The FAFSA gets a lot of attention right around now, but it’s only one of two financial aid forms. The other is the CSS Profile, used primarily by private colleges and universities.

The Profile differs from the FAFSA in several major respects:

  • It looks at a broader range of assets in its calculations. This includes home equity, all 529 accounts for which the student is the beneficiary (including non-parent-owned accounts), small businesses (the FAFSA excludes parent-owned businesses with less than 100 employees) and cash-value insurance policies, for example. However, the Profile also has additional exemptions against assets including an emergency fund, projected medical expenses and college savings and private school tuition.
  • The Profile includes a mandatory student contribution from income, basically assuming that the student can earn money towards college through a summer job or employment during the school year. This typically ranges from $3,000-$6,000.
  • Colleges can include additional questions. These might include “Is anyone else saving for college on your behalf?” or questions about the family’s cars or other personal property.
  • The FAFSA’s calculation of EFC is called Federal Methodology. The CSS Profile’s calculation is called Institutional Methodology; a subset of Profile schools have come up with a third calculation called Consensus Methodology. Institutional Methodology is slightly misleading insofar as Profile schools can add their own questions, use their own formula for calculating the value of home equity, factor in regional cost of living differences, and otherwise make tweaks as long as they use a consistent methodology for all students. This is because the primary use of the Profile is to award institutional aid. Students still need to complete the FAFSA to be considered for federal aid.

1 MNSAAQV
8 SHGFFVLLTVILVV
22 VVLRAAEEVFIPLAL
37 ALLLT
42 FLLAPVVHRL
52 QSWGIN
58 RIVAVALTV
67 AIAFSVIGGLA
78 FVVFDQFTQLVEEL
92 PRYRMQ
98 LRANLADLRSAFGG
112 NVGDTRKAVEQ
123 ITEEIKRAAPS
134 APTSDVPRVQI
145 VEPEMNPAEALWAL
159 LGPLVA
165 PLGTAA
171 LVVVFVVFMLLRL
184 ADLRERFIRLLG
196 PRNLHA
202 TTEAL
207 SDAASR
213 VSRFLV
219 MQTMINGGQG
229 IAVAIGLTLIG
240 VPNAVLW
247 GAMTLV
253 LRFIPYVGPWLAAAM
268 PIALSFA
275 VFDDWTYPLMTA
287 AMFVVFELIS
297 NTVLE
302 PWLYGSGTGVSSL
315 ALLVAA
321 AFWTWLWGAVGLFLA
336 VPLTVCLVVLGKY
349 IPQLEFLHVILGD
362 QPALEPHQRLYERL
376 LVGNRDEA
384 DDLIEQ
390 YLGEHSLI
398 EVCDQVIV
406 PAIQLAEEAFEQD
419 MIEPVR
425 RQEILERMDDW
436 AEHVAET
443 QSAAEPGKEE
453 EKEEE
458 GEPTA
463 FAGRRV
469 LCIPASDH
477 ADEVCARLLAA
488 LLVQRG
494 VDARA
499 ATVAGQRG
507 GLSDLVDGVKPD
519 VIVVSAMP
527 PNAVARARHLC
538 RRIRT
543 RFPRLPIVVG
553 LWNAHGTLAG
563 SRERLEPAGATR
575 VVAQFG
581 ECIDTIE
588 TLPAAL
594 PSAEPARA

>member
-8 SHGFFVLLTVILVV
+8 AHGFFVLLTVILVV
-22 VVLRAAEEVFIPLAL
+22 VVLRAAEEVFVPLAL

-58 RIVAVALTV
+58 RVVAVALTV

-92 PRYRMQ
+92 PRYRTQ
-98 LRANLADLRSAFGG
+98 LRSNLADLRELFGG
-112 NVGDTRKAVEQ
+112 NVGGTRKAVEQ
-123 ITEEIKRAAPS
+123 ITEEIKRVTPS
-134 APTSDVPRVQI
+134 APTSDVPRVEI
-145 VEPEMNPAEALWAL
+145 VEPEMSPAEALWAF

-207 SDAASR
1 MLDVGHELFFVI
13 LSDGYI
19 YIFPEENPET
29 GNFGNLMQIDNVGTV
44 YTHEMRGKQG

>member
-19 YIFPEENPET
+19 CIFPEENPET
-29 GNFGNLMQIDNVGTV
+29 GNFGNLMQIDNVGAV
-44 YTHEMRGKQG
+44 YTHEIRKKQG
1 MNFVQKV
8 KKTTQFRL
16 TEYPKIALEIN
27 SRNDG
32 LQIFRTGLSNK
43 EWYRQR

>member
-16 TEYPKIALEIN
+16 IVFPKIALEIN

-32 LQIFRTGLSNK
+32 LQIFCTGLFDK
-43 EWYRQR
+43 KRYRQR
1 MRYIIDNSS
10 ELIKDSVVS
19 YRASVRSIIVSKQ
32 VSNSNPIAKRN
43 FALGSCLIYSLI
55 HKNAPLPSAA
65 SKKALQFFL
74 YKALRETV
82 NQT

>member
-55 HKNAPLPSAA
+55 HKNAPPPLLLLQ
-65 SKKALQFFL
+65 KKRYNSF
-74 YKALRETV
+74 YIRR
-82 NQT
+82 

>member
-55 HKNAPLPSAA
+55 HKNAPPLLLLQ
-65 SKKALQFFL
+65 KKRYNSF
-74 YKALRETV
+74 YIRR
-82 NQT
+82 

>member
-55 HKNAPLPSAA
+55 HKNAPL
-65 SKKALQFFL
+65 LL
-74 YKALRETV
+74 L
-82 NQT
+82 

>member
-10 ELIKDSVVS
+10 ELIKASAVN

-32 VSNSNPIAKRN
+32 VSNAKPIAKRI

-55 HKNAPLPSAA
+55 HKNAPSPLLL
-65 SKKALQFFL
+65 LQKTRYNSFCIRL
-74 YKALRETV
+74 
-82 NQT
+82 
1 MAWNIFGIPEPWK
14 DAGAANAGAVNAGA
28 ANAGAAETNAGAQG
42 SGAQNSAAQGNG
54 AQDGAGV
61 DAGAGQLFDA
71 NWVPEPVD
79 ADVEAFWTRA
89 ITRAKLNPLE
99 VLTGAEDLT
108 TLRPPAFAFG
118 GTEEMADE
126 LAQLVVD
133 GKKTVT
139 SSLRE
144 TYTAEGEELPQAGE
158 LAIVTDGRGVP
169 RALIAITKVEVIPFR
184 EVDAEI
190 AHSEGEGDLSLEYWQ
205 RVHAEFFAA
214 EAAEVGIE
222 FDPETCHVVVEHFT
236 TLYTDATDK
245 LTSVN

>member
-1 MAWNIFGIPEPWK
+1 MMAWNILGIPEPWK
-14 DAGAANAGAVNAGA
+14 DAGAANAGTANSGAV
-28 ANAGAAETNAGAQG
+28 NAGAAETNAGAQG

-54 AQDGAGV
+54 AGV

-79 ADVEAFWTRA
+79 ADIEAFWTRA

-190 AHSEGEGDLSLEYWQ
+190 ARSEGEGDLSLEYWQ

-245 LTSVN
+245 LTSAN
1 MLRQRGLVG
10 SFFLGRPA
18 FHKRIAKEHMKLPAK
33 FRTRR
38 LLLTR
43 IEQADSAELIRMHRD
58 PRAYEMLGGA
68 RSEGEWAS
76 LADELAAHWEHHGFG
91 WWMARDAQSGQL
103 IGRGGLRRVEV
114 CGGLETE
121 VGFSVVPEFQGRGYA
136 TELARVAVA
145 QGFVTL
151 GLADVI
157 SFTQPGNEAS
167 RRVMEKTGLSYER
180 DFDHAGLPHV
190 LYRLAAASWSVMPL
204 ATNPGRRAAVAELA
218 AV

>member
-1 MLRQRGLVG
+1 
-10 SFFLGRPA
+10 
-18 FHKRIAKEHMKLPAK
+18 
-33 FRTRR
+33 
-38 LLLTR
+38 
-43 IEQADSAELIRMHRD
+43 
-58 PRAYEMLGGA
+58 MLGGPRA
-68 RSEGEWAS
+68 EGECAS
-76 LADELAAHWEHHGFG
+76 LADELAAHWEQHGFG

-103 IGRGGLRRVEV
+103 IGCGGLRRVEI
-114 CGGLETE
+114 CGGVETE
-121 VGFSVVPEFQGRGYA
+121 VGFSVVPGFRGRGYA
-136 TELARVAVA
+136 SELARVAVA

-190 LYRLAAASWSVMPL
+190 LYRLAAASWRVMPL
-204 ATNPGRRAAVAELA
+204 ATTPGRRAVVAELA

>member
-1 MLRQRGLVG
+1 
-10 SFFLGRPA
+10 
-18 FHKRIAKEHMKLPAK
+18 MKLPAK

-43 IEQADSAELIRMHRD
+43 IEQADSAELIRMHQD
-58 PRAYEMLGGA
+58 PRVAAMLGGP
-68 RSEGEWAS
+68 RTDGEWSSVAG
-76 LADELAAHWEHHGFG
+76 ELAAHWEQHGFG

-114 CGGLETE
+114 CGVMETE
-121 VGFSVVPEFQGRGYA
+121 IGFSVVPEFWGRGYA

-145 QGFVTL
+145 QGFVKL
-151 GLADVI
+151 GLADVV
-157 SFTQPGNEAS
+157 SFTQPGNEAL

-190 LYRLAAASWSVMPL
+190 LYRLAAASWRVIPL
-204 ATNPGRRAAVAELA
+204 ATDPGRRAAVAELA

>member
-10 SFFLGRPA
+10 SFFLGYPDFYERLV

• Students whose parents are divorced will only need to have their custodial parent complete the FAFSA; Profile schools will require both parents to complete it.
  • Where the FAFSA is free, the Profile charges $25 for the first school and $16 for each additional school. Many schools offer fee waivers, so check if you’re eligible before paying to file it.

For many families, the home equity piece is the biggest difference between the two formulas especially given growth in home values since the Great Recession. Schools have come to a variety of conclusions about the value of home equity in the formula, with many, including Stanford, Harvard, Yale, and Princeton, no longer including home equity in their financial aid calculations. Others, including the Consensus Methodology schools, cap home equity at 120% of the parents’ income.

Two important points about home equity on the Profile:

  • Regardless of the schools’ treatment of home equity, you will be asked for it when completing the Profile.
  • Schools do not use Zillow or MLS listings to determine home value. Instead, they use the Federal Housing Multiplier Index which “projects what a given house purchased at a point in time would be worth today if it appreciated at the average appreciation rate of all homes in the area.” And of course, the number is net of mortgage debt.

Last point about the Profile: Many people think of it as the “private school FAFSA.” However, it’s only used by about 200 private schools, compared with more than 6,000 who use the FAFSA. So before investing too much time in the Profile, make sure the schools to which you’re applying actually require it.